• consider if there are any alternative ways of performing contractual obligations and take appropriate mitigation steps (whether by you or your counterparty) e.g. we anticipate that companies will seek to rely on material hardship clauses where they exist. Such clauses often temporarily alter a party’s contractual obligations in circumstances where they are suffering from material hardship;
  • if entering into new contracts, draft clauses sufficiently clearly to cover eventualities such as the coronavirus outbreak; and
  • As well as checking for contractual protections, you also now need to be giving consideration to your insurance policies and testing what protection they afford to you. Key questions here include whether policies are triggered by the outbreak of COVID-19 and, if so, how much cover is afforded? Here the issue will be how many separate claims can be made, and how do those claims aggregate to use up the available cover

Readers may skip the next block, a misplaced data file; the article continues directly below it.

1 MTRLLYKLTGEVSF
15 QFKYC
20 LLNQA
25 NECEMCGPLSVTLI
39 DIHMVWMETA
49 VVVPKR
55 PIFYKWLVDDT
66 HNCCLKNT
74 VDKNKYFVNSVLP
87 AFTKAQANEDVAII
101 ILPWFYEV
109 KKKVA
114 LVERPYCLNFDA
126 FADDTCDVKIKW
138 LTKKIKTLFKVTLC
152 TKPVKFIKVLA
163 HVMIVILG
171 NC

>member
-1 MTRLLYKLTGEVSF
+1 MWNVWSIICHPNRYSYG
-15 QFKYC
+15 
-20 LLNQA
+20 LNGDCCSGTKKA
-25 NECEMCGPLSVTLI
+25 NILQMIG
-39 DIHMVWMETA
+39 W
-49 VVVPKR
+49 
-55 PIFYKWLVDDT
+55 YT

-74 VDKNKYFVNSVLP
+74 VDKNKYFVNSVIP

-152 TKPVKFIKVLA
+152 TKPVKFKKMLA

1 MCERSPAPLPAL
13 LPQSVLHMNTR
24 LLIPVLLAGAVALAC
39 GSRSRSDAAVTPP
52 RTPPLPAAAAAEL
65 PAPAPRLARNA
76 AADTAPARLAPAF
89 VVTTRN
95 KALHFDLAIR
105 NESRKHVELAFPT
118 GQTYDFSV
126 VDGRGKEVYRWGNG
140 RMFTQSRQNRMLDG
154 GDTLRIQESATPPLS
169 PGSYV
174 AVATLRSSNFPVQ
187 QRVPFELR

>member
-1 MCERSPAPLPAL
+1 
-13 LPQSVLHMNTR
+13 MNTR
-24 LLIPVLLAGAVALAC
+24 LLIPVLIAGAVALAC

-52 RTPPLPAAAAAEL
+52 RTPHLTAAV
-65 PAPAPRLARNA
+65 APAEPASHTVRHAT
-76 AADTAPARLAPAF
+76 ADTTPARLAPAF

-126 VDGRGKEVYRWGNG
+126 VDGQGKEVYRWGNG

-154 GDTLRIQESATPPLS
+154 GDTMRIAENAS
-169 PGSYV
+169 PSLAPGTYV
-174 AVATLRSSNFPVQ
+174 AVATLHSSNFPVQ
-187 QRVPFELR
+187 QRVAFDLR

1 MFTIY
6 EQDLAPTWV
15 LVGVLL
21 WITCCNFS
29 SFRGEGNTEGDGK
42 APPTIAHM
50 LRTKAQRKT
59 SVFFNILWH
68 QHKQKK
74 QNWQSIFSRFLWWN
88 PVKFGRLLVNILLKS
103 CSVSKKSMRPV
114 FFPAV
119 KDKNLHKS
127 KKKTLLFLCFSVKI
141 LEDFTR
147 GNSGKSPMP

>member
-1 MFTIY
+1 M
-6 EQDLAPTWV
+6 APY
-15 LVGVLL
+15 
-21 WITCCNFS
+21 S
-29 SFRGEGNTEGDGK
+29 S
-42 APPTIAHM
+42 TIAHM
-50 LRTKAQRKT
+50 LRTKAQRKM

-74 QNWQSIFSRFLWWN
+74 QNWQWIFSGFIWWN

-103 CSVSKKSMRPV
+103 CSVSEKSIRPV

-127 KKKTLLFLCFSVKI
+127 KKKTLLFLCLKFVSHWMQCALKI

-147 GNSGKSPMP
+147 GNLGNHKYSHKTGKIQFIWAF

What are the long-term strategies companies should be considering?

  • review supply chain strategy in terms of location risk across the tiers and reconsidering having isolated supply chains
  • review key contracts and consider what legal protections need to be inserted for future contingency planning
  • consider and invest in smart supply chains that are supported by digital technologies such as 5G, data analytics and artificial intelligence which offer greater visibility and connectivity